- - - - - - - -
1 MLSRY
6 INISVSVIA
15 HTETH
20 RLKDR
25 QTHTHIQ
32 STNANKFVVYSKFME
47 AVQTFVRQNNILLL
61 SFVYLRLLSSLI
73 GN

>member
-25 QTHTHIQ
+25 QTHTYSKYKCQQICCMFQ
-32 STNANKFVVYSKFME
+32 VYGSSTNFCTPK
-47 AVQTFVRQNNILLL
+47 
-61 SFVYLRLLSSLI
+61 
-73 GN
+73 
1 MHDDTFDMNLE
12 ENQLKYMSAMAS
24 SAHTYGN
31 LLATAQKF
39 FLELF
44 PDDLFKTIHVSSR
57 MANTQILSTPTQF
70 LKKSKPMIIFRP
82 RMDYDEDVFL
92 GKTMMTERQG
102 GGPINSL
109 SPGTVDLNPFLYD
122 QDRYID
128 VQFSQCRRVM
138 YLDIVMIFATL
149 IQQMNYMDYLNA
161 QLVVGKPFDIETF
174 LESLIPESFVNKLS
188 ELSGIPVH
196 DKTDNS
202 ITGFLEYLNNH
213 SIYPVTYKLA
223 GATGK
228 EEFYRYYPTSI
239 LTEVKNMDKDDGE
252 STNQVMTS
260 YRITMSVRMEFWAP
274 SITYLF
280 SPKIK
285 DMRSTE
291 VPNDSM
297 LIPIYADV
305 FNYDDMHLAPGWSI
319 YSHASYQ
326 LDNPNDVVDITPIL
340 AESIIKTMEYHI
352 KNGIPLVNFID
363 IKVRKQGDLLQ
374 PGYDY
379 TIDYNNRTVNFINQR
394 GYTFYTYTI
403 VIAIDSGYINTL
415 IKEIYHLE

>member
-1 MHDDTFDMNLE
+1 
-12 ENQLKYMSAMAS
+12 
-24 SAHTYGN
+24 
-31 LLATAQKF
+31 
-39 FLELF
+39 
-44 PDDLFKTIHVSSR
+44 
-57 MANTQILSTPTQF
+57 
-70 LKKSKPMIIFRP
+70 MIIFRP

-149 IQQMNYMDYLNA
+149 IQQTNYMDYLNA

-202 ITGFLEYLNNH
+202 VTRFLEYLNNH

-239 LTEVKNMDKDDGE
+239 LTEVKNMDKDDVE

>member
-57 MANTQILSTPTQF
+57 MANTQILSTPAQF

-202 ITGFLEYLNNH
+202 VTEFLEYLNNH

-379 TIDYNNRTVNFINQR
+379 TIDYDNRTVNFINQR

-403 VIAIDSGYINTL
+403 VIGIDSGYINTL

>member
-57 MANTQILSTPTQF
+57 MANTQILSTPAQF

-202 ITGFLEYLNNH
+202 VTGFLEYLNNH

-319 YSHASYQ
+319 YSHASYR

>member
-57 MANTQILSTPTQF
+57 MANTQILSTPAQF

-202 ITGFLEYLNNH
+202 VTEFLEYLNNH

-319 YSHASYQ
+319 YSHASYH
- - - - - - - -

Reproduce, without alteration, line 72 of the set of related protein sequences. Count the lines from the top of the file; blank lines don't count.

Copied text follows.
+31 